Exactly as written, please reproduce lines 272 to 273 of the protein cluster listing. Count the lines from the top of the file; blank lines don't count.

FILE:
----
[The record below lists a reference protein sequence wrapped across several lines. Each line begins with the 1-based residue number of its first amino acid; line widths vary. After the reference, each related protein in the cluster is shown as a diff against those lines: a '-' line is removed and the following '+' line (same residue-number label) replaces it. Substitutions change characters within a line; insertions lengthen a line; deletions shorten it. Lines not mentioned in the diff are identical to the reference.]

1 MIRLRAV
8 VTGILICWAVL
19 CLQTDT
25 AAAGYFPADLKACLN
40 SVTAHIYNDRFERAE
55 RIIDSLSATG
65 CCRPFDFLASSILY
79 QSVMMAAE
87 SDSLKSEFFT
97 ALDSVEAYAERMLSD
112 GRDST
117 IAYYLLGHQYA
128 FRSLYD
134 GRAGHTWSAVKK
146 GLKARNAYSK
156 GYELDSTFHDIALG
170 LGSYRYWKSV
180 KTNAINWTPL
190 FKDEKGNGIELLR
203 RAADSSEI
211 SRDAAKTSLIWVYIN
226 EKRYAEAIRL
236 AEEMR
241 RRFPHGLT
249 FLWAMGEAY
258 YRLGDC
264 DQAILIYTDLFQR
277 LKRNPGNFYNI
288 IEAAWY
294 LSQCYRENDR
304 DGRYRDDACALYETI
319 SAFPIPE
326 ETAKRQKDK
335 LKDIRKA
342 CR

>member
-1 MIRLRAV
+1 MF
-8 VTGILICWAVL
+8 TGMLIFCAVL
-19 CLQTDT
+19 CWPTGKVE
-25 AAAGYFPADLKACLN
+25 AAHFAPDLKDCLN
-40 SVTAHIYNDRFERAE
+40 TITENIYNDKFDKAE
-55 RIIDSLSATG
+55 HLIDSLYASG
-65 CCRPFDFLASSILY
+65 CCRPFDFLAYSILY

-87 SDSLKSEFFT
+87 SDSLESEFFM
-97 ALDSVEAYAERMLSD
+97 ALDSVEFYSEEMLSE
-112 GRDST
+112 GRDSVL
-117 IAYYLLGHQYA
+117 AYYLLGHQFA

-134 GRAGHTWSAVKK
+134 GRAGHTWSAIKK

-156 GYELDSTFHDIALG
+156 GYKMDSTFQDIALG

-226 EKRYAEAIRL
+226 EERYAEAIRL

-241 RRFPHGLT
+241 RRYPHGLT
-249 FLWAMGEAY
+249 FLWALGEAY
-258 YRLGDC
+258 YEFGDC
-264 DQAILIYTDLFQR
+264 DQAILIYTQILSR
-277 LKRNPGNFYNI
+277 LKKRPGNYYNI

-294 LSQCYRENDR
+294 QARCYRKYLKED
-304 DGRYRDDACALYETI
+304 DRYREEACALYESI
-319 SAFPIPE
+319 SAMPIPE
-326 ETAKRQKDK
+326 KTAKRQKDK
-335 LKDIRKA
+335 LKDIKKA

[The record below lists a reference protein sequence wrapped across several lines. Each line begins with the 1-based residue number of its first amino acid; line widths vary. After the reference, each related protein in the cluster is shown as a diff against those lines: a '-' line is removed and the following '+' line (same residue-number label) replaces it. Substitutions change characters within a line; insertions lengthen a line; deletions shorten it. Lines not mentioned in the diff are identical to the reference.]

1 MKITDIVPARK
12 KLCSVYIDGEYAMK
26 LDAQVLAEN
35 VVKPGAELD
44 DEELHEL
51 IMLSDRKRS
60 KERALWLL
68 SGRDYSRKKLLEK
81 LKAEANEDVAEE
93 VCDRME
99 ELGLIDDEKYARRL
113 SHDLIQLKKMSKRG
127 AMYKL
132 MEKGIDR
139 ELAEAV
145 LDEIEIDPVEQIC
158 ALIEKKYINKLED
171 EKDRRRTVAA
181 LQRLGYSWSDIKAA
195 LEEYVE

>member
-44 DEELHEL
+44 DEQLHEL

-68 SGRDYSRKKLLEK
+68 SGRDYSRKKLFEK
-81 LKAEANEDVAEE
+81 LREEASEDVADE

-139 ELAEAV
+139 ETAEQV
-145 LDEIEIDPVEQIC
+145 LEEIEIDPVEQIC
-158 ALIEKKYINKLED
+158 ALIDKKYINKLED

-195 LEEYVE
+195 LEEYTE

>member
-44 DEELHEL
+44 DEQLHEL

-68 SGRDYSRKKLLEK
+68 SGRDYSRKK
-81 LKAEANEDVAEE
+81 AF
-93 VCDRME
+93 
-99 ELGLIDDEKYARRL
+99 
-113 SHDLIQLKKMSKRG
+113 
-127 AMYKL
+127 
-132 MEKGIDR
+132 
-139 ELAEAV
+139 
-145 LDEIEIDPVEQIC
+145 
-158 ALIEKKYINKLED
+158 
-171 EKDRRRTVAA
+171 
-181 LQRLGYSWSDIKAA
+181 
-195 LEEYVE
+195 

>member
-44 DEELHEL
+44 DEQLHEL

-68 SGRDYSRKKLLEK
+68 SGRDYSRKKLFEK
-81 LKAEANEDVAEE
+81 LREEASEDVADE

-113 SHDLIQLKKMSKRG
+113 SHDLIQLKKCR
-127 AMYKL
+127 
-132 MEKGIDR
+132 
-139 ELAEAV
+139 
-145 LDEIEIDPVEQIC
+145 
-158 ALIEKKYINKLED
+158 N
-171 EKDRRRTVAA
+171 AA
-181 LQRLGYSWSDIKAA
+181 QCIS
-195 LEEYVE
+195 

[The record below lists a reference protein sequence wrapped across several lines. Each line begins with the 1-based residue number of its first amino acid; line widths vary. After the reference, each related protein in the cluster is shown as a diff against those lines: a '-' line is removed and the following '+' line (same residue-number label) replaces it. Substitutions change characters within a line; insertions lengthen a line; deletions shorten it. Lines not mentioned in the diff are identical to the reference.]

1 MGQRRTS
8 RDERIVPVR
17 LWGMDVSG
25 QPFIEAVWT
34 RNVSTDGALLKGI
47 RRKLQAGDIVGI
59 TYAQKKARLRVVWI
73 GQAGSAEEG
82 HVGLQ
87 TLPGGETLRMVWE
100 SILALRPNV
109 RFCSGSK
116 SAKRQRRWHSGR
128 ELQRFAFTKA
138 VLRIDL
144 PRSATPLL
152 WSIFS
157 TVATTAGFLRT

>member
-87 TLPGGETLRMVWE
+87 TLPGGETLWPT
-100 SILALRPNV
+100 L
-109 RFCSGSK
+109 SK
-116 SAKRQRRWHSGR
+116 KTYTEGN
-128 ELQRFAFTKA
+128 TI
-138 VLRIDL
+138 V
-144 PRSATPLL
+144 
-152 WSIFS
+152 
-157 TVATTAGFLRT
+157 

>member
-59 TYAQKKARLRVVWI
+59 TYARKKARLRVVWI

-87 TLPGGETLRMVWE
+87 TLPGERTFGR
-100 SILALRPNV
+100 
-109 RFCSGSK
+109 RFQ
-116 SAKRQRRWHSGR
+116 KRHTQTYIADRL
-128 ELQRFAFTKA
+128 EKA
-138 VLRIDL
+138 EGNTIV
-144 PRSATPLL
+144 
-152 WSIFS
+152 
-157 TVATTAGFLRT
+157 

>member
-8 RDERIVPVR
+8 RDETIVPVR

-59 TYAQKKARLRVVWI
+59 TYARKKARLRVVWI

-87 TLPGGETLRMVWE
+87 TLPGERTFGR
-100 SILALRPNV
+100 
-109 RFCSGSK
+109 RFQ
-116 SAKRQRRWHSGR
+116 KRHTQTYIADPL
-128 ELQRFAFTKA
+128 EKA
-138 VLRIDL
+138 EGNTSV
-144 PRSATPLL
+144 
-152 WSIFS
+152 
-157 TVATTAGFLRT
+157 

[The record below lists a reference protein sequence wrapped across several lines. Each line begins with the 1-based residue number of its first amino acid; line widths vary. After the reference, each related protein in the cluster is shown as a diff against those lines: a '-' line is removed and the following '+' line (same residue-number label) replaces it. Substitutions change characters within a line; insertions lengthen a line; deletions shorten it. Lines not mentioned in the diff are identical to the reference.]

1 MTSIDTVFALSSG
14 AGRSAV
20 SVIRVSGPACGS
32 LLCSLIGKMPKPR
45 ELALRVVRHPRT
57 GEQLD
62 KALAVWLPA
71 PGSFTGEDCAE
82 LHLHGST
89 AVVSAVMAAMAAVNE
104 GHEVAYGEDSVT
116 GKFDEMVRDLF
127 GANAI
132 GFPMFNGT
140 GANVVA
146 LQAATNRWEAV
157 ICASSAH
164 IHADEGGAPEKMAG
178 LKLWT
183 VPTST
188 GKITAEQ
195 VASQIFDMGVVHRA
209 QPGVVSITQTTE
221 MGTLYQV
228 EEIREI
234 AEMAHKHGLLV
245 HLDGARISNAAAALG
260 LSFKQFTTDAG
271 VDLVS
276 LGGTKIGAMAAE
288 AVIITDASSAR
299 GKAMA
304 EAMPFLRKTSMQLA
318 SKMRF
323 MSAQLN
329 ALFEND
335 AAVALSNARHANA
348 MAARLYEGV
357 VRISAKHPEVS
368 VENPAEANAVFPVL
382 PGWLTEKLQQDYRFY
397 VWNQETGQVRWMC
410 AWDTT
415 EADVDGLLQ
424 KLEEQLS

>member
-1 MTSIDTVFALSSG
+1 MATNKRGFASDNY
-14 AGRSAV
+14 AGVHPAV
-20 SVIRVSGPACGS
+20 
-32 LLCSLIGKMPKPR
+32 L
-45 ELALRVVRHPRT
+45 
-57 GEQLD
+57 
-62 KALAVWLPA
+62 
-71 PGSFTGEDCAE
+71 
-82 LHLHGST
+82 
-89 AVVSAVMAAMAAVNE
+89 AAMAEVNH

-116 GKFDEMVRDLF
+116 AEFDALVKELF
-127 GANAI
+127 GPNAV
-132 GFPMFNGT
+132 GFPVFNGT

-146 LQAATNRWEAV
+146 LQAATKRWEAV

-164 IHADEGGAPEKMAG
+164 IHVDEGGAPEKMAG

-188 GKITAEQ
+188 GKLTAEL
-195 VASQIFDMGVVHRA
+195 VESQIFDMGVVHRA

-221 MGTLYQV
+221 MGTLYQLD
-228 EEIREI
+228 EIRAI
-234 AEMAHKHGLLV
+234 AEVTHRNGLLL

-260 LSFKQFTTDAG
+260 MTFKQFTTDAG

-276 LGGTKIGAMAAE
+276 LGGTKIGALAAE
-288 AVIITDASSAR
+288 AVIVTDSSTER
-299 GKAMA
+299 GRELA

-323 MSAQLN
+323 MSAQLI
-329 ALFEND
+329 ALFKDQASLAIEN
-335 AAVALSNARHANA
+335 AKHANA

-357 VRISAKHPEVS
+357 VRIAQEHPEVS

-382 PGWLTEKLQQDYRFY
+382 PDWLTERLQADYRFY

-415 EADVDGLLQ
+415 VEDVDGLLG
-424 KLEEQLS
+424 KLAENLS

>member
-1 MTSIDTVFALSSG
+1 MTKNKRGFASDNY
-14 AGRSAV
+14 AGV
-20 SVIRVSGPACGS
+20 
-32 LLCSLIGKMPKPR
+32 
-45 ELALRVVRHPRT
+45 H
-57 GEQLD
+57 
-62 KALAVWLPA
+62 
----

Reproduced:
132 GFPMFNGT
140 GANVVA